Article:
Riders to the Sea main character Maurya, an old peasant woman, standing on the coast

Riders to the Sea

by J. M. Synge

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Why does death only affect men in the play "Riders to the Sea"?

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Riders to the Sea by  J. M. Synge is actually a relatively realistic play. Synge, at the urging of his friend William Butler Yeats, spent the summers from 1898 to 1903 staying in the Aran Islands off the west coast of Ireland. The play itself is loosely based on a story Synge heard about the drowning of a fisherman.

The reason why the men in the play die but the women survive is that the men of the family were all engaged in fishing. They spent many hours every day in wooden boats in the rough and treacherous Atlantic Ocean, often taking great risks to bring in their catch out of economic necessity, and being shipwrecked or drowned. Maurya refers to this when she says:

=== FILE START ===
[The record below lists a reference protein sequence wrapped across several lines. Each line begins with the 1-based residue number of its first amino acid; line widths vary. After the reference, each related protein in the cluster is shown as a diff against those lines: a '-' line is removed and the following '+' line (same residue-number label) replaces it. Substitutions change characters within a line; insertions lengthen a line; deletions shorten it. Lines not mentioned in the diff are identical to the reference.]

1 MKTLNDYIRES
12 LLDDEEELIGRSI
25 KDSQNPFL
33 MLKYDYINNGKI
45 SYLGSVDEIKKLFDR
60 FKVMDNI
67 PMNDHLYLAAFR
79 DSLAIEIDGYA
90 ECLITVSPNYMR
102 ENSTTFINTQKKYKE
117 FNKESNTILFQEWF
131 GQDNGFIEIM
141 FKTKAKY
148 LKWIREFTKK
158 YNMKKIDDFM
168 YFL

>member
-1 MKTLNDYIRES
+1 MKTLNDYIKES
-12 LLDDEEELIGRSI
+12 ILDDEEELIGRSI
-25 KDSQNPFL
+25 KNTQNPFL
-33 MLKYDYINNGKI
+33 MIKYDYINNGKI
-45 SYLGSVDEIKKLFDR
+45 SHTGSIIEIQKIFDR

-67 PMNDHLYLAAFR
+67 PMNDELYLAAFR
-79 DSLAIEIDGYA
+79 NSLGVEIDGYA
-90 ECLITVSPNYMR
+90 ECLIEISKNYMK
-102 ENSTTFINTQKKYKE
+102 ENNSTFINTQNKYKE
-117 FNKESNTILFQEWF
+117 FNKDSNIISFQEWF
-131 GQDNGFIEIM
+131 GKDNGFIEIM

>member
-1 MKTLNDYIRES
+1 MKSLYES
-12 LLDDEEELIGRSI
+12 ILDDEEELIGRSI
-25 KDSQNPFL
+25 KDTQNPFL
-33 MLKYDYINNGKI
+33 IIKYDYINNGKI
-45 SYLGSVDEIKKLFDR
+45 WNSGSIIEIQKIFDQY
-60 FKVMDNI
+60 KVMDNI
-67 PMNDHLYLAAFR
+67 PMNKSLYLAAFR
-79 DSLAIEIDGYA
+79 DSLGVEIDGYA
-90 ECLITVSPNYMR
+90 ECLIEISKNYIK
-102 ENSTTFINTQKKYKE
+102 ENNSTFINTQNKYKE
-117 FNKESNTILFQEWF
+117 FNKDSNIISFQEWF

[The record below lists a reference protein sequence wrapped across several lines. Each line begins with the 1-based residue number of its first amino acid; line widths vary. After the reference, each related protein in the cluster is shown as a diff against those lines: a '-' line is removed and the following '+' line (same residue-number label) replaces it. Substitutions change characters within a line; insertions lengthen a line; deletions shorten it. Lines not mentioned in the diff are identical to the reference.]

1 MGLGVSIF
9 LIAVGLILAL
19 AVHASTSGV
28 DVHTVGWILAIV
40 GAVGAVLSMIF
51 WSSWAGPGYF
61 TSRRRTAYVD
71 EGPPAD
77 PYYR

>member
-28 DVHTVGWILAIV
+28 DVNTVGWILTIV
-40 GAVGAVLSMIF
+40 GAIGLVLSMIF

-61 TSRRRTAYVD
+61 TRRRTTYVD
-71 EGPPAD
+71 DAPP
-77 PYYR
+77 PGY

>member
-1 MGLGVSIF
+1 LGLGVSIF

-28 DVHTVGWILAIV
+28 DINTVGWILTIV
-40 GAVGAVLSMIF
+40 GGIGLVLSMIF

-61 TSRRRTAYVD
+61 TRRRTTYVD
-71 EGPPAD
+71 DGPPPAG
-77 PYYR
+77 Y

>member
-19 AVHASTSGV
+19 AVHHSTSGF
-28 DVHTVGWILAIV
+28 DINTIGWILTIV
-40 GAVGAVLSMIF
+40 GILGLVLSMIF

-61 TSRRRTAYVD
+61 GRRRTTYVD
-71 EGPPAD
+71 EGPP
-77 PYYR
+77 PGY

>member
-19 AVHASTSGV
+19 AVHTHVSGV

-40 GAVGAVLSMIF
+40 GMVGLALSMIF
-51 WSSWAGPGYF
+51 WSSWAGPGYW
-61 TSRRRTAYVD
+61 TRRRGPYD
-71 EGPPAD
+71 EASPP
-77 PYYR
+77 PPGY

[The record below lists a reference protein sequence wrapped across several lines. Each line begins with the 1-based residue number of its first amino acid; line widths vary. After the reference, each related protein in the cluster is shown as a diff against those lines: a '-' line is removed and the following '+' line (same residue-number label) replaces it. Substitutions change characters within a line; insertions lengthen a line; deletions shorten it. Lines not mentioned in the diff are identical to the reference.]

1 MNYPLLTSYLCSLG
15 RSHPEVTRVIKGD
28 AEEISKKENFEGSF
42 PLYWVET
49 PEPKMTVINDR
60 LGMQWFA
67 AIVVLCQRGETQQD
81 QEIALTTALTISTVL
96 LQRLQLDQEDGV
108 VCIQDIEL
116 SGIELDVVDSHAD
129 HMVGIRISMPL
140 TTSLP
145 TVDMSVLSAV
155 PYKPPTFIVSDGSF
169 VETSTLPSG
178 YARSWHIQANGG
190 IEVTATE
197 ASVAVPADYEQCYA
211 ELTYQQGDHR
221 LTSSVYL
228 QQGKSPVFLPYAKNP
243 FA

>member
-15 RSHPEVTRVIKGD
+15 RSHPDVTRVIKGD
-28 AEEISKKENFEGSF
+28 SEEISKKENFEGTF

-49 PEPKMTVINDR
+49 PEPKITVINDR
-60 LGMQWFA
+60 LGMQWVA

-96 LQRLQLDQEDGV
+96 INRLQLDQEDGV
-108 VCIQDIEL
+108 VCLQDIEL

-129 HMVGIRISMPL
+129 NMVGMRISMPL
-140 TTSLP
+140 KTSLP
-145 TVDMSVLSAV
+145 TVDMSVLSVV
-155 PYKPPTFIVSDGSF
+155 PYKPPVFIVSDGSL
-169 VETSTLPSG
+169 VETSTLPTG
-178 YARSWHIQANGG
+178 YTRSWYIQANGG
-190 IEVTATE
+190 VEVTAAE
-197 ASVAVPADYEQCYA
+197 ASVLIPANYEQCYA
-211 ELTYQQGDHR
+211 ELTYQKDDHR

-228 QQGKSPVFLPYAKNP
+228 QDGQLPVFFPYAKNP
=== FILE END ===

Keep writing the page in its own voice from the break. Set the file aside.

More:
There does be a power of young men floating round in the sea, and what way would they know if it was Michael they had, or another man like him ...

For women, the major danger was childbirth, but if they did manage to survive that, life at home taking care of livestock, cooking, sewing, and tending gardens was far safer than fishing. 

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